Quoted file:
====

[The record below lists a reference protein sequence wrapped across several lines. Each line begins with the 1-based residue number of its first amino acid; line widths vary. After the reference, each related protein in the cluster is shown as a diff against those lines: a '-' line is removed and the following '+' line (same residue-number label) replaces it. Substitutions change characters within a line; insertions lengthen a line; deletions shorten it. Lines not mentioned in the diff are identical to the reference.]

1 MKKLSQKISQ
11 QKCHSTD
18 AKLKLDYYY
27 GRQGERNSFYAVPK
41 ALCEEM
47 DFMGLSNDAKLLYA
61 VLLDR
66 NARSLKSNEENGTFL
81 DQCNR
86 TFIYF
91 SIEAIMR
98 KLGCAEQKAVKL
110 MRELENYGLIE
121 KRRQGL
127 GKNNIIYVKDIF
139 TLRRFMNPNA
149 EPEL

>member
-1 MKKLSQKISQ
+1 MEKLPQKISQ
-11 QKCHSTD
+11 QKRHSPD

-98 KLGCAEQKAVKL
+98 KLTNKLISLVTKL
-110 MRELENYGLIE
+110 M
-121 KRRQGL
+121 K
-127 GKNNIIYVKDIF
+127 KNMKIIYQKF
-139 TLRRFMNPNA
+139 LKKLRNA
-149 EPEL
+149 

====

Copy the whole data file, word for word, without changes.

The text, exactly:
[The record below lists a reference protein sequence wrapped across several lines. Each line begins with the 1-based residue number of its first amino acid; line widths vary. After the reference, each related protein in the cluster is shown as a diff against those lines: a '-' line is removed and the following '+' line (same residue-number label) replaces it. Substitutions change characters within a line; insertions lengthen a line; deletions shorten it. Lines not mentioned in the diff are identical to the reference.]

1 MKKLSQKISQ
11 QKCHSTD
18 AKLKLDYYY
27 GRQGERNSFYAVPK
41 ALCEEM
47 DFMGLSNDAKLLYA
61 VLLDR
66 NARSLKSNEENGTFL
81 DQCNR
86 TFIYF
91 SIEAIMR
98 KLGCAEQKAVKL
110 MRELENYGLIE
121 KRRQGL
127 GKNNIIYVKDIF
139 TLRRFMNPNA
149 EPEL

>member
-1 MKKLSQKISQ
+1 MEKLPQKISQ
-11 QKCHSTD
+11 QKRHSPD

-98 KLGCAEQKAVKL
+98 KLTNKLISLVTKL
-110 MRELENYGLIE
+110 M
-121 KRRQGL
+121 K
-127 GKNNIIYVKDIF
+127 KNMKIIYQKF
-139 TLRRFMNPNA
+139 LKKLRNA
-149 EPEL
+149 